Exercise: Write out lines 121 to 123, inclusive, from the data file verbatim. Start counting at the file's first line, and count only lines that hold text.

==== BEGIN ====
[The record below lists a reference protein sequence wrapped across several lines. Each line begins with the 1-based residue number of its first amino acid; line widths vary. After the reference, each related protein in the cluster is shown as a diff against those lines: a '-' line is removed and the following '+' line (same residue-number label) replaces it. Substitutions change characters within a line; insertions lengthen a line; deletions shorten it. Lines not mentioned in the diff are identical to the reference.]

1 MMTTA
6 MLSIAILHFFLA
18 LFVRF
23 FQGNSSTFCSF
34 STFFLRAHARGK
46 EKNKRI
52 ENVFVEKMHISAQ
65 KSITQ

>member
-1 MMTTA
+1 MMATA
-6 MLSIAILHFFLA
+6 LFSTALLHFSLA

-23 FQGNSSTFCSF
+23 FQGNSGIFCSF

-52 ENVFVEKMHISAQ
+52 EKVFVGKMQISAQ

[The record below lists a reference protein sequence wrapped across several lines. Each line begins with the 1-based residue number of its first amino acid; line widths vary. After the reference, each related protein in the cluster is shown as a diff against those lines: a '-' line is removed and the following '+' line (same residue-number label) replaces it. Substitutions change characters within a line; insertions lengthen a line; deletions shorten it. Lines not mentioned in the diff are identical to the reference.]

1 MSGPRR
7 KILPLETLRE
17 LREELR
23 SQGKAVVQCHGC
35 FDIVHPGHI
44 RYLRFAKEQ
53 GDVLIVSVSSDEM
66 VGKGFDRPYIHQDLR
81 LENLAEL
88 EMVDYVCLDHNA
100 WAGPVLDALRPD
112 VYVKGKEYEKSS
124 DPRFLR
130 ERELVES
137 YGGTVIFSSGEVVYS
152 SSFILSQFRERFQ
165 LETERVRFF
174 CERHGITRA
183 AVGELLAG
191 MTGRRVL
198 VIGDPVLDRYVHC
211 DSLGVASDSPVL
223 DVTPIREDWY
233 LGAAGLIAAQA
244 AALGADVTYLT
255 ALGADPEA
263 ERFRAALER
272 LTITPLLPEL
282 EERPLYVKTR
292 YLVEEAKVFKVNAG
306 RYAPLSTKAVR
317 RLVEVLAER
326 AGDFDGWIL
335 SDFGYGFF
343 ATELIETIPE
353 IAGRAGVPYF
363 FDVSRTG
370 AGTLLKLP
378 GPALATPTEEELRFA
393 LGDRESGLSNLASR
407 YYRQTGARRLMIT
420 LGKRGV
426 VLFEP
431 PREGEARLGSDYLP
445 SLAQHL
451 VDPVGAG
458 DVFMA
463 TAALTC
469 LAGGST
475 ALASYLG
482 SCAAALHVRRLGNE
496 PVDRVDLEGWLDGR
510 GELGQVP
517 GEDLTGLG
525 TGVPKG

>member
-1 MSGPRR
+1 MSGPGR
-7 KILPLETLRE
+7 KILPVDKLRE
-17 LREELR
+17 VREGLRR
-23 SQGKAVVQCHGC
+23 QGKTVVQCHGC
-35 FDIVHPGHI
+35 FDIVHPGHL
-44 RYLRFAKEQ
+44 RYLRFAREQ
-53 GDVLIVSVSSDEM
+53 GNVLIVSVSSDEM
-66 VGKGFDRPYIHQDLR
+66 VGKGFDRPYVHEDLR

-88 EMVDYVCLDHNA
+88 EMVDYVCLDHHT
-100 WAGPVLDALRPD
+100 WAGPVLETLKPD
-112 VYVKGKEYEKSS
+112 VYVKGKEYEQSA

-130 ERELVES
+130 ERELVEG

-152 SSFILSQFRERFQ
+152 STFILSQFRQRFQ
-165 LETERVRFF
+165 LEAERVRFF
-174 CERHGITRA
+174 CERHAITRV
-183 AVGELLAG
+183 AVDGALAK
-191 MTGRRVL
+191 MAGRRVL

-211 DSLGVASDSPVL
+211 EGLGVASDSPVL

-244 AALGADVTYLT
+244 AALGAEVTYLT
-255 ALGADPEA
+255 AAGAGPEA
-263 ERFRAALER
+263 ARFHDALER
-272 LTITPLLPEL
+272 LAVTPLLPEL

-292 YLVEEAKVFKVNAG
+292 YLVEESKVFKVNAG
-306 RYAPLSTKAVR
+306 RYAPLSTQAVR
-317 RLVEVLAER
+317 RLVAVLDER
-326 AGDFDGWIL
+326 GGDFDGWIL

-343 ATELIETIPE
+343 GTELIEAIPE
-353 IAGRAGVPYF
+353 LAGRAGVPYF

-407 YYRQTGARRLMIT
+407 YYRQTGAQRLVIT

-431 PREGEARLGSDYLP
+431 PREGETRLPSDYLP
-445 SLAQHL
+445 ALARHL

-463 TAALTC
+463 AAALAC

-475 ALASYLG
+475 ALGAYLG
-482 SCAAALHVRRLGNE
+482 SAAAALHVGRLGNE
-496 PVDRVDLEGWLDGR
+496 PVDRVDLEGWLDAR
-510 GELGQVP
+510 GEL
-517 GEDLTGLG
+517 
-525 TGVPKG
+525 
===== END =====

+292 YLVEESKVFKVNAG
-306 RYAPLSTKAVR
+306 RYAPLSTQAVR